BUILDING: Clay Brick Makers put their Case
Recent Western Cape Business News
RESEARCHERS at the University of Newcastle, NSW, Australia (which has similar climatic conditions and building materials to South Africa) have been conducting extensive empirical research, over eight years, on the thermal performance of buildings constructed using a variety of walling systems.
Not surprisingly, they have concluded that thermal mass is essential to obtain optimal energy efficiency for the operation of a building, and that a single-minded focus on thermal resistance (R-values) is detrimental to energy reduction efforts. In fact, a combination of thermal mass and resistance, used correctly in walling systems, with consideration of climatic conditions and solar passive design principles, always yields superior results.
To demonstrate the benefits of various construction methods in terms of energy efficiency and environmental compliance, the LandCorp of Perth, WA, commissioned the construction of 10 show homes. The only home to receive 8 stars for energy efficiency under the BERS rating system, is the one built from cavity walls using clay brick, with insulation in the walls and ceiling. This is practical proof of the benefits of combining thermal mass and resistance to achieve optimum results.
“This is even more proof that clay bricks are an excellent choice for sustainable buildings. Besides the energy efficiency gains of thermal mass, clay bricks are durable, long lasting, require low maintenance, are recyclable and provide a healthy and comfortable living environment”, says At Coetzee, the executive director of the Clay Brick Association of South Africa.
He says the clay brick industry is firmly committed to reducing its impact on the environment. “We are actively involved in technical workgroups that are designing and implementing solutions to address a range of issues, such as emissions and air quality, sustainable manufacturing practices and fossil fuel reduction. Most clay brick makers use local resources, recycle waste back into the process and design products with a long life span and optimal performance. Many brick makers use energy sourced from waste streams of other industries and, in that way, make a substantially positive impact on the environment,” Coetzee says.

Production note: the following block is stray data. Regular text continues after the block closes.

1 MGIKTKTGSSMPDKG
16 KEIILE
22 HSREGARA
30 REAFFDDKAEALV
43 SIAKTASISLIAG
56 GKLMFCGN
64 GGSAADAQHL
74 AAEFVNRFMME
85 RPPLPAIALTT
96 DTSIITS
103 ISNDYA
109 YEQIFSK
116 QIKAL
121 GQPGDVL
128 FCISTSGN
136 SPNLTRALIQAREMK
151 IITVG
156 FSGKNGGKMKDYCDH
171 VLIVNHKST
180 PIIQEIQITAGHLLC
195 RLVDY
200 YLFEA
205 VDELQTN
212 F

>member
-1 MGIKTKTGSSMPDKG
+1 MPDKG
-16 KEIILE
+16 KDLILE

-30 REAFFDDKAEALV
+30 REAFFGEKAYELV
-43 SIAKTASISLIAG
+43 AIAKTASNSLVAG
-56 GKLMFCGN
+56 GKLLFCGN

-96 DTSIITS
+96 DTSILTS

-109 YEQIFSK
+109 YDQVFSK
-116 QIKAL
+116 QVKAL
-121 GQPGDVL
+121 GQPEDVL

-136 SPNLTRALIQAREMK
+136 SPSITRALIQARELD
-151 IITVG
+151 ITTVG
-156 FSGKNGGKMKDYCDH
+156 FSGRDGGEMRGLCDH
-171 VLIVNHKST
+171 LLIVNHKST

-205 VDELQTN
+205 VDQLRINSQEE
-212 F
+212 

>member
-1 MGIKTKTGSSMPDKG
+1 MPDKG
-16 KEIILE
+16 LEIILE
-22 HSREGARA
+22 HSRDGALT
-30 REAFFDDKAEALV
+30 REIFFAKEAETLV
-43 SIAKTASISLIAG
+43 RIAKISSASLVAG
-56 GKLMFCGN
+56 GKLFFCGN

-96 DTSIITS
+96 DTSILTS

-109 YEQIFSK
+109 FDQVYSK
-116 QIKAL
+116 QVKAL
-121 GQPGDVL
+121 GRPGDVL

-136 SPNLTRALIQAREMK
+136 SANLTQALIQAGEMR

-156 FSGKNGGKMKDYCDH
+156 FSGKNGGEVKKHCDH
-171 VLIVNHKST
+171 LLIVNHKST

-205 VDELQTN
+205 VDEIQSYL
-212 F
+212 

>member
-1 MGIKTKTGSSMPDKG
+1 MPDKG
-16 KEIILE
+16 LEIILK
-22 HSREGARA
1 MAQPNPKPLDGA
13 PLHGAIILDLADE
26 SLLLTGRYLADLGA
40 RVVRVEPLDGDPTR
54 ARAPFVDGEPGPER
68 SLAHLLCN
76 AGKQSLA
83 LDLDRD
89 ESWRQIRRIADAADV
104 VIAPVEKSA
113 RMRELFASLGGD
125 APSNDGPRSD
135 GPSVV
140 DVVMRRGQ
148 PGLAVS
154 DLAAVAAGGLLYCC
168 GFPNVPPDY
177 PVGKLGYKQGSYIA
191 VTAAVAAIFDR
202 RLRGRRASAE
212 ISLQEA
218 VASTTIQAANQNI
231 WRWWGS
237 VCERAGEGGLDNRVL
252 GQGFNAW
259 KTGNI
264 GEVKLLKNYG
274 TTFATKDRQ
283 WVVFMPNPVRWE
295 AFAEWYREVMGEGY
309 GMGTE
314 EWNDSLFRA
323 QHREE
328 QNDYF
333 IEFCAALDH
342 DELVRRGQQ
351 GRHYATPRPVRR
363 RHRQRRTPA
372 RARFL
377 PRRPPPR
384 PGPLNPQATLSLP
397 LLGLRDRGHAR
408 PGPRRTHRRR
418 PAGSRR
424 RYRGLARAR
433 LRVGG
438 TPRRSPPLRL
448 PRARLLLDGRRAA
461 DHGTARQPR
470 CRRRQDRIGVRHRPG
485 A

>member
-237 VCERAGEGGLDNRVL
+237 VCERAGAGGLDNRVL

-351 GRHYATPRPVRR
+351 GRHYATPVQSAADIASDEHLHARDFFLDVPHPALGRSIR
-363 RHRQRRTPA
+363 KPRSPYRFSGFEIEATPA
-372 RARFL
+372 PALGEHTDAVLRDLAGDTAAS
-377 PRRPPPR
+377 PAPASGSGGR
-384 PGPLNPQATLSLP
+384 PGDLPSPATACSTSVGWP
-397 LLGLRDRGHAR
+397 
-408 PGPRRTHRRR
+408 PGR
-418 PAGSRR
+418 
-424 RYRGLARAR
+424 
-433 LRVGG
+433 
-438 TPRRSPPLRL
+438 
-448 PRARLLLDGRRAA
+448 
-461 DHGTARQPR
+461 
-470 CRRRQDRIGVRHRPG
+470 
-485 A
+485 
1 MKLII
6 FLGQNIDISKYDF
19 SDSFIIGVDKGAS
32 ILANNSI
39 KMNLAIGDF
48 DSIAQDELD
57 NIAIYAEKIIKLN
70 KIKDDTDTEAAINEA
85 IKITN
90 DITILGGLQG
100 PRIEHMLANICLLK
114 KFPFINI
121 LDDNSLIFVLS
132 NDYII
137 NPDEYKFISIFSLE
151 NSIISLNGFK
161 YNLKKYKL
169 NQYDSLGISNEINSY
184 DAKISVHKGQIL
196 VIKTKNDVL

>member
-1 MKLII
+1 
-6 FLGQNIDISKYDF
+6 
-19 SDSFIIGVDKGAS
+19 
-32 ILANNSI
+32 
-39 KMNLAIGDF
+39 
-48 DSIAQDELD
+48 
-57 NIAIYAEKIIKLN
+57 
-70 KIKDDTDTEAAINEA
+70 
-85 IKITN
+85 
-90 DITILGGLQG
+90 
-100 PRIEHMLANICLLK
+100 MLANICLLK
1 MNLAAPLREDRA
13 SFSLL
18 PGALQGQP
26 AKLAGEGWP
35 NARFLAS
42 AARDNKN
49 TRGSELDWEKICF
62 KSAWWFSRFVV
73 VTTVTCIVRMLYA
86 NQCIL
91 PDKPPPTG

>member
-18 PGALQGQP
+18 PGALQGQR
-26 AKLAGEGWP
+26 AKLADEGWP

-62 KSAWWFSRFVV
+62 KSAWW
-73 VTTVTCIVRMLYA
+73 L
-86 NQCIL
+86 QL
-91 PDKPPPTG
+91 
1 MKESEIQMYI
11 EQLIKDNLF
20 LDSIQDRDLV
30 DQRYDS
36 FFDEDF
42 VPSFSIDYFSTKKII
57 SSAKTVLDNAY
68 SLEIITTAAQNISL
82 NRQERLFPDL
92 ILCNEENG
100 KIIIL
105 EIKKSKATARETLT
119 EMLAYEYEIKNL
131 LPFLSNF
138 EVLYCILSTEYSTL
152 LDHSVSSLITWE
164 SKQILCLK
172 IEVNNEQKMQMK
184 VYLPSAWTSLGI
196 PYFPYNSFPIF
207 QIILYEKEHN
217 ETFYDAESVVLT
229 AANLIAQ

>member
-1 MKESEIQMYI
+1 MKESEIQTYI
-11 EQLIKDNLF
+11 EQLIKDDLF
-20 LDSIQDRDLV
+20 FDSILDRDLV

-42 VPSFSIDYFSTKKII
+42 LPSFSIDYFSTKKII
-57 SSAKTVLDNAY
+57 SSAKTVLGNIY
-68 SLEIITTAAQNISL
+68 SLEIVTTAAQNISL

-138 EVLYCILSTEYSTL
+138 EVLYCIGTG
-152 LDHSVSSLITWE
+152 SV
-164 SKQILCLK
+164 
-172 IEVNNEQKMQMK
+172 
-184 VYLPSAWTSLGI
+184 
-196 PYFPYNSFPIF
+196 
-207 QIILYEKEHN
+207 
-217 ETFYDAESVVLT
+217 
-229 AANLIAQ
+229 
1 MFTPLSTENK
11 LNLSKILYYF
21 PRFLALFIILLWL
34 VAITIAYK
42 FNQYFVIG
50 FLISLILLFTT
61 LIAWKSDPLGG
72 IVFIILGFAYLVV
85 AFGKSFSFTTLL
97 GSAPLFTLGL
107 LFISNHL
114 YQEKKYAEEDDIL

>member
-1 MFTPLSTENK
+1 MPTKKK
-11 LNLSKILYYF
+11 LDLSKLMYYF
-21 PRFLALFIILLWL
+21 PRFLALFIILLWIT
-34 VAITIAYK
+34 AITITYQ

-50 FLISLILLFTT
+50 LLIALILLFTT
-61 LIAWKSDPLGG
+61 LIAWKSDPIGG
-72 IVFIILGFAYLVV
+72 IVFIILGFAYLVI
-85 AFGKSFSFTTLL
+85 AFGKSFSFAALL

It is unfortunate that in South Africa very little scientifically valid research has been done on different materials and walling systems in order to assess their impact on our environment.
However, the results from Australia provide a good lead and proxy for South Africans to consider. The newly formed Green Building Council of SA is modelled on the Australian version, with the GreenStar rating tools an adaptation of the tools used successfully in Australia.
Coetzee stresses that there is an unfortunate plethora of statements being made in the public arena by suppliers of building materials, many of whom are guilty of ‘greenwashing’. This is the practice of making unsubstantiated statements of a product’s performance under the umbrella of environmental friendliness. Lately, we have come across many claims under the banner of embodied energy, where suppliers publish tables of data in an attempt to prove that their product is better than the competition’s.
Perhaps the most helpful insight into this comes from a quote by the World Business Council on Sustainable Development’s extensive research that says, “Embodied energy must be understood in the context of the system using the material, rather than the material itself. The whole system must be compared with alternatives performing the same function. The results of a direct comparison between a ton of one material and another would be misleading. Instead, a comparison must be made between one square meter of walls performing the same function.”
“This comparison needs to be based on similar insulation levels and life expectancy. Transport, construction and disposal aspects must also be taken into account.”
The National Research Center at Clemson University, U.S.A, conducted a life cycle analysis on various walling systems. Clay brick masonry was rated at a 100 years life, with the next best system rated at 50 years. The clay brick masonry was the only walling system identified to be 100% recyclable.
Coetzee concludes “Clay bricks are a natural solution to a challenge of nature. Why consider alternatives that are unproven, risky to finance and are not what the average South African wants and deserves?”
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